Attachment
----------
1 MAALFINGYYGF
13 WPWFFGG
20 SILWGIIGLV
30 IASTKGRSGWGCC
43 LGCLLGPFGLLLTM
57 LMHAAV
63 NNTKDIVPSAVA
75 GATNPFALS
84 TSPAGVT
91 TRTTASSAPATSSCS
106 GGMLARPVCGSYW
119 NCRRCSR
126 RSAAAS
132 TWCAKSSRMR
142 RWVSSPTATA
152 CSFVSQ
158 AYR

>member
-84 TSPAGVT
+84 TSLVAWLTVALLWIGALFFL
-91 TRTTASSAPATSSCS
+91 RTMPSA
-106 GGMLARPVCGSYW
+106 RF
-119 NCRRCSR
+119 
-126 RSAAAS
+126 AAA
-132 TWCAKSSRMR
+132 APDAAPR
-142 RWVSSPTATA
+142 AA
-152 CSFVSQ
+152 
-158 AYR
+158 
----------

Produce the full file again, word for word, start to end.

1 MAALFINGYYGF
13 WPWFFGG
20 SILWGIIGLV
30 IASTKGRSGWGCC
43 LGCLLGPFGLLLTM
57 LMHAAV
63 NNTKDIVPSAVA
75 GATNPFALS
84 TSPAGVT
91 TRTTASSAPATSSCS
106 GGMLARPVCGSYW
119 NCRRCSR
126 RSAAAS
132 TWCAKSSRMR
142 RWVSSPTATA
152 CSFVSQ
158 AYR

>member
-84 TSPAGVT
+84 TSLVAWLTVALLWIGALFFL
-91 TRTTASSAPATSSCS
+91 RTMPSA
-106 GGMLARPVCGSYW
+106 RF
-119 NCRRCSR
+119 
-126 RSAAAS
+126 AAA
-132 TWCAKSSRMR
+132 APDAAPR
-142 RWVSSPTATA
+142 AA
-152 CSFVSQ
+152 
-158 AYR
+158 